Danny MacKinnon (Newcastle University) Renewed political concern about geographical inequalities in the wake of the global financial crisis of 2008 is raising questions about the ability of the prevalent pre-crisis model of development to generate more spatially balanced and inclusive economic development. This lecture provides the first assessment of this emergent post-2008 spatial policy in relation to the interaction of three key processes: neoliberalism; the rise of state capitalism; and, populism and the geography of discontent. Danny MacKinnon discusses how the interactions between these three factors have shaped spatial policy in Europe and North America since 2008. This is based on three main forms of spatial policy: metropolitanisation strategies to support the growth of large city-regions; the extension of competitiveness policies to smaller cities and towns; and, place-based industrial policies. MacKinnon argues that while these new spatial and industrial policies are focusing attention on ‘left behind places’ and rejecting elements of globalism and neoliberalism, they have not as yet dislodged the underlying emphasis on growth and competitiveness.

Organized with Thilo Lang and the Leibnitz Institute for Regional Geography

GlobeLecture #4 with Danny MacKinnon: Left Behind Places, Populism and Discontent in an Uneven World

GlobeLecture #4

GlobeLecture #3: Are We All In This Together? Colonialism, Environmental History and the Anthropocene in South Asia


Dr. Rohan D'Souza (Kyoto University) The lecture critically explores the intersecting dimensions of colonial legacy, environmental history, and Anthropocene politics in the context of South Asia. It examines the conception of the 'differentiated human,' a topic rooted deeply in the colonial experiences of the region. Challenging conventional narratives, Rohan D'Souza posits that the discourse around Anthropocene politics should pivot towards the pressing urgency of global survival rather than being limited to the narratives of economic and social justice. Yet, he also raises the provocative question: are these goals of planetary survival and justice truly irreconcilable, or are they occurring on distinct, yet interconnected, scales?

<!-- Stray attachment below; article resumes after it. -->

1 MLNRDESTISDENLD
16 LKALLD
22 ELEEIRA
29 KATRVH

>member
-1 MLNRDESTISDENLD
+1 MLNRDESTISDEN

Organized with Nina Mackert and the "Leipzig Lab - Global Health"


GlobeLecture #2: Überreichweiten. Perspektiven einer globalen Ideengeschichte


Prof. Dr. Martin Mulsow (Universität Erfurt) In seinem Buch deutet Martin Mulsow die Frühe Neuzeit als eine Zeit der Überreichweiten, als eine Epoche, in der Quellen und Nachrichten aus nah und fern sich überlagerten, ohne dass man mit dieser Verdoppelung zurechtkam oder sie manchmal auch nur bemerkte.

Organisiert in Kooperation mit Julia Schmidt-Funke und dem Historischen Seminar der Universität Leipzig

GlobeLecture #2 mit Martin Mulsow: Überreichweiten. Perspektiven einer globalen Ideengeschichte

GlobeLecture #2

GlobeLecture #1: Divided Nation, New States. The Cold War Battle for Legitimacy in Divided Countries in Europe and Asia, 1945–89


Dr. Sebastian Gehrig (University of Roehampton, London) The first GlobeLecture explored the rise of new international conflicts over “divided nations” during the Cold War. In an era otherwise marked by colonial “partitions” at the end of empire, the ideological stand-off between the superpowers and their allies catapulted the issue of national division to the centre of international politics. Especially at the United Nations, this new problem connected European and Asian Cold War politics and the fate of Germany, China, Korea, and Vietnam directly. This lecture analyzed the impact of the global Cold War on the Federal Republic of Germany and the German Democratic Republic and traced the importance of conflicts over divided nations in Asia for both German governments and ordinary Germans alike.

Organized with Fabian Michl and the Faculty of Law as well as the SFB 1199 “Processes of Spatialization under the Global Condition”

GlobeLecture #1 Sebastian Gehrig: Divided Nation, New States

GlobeLecture #1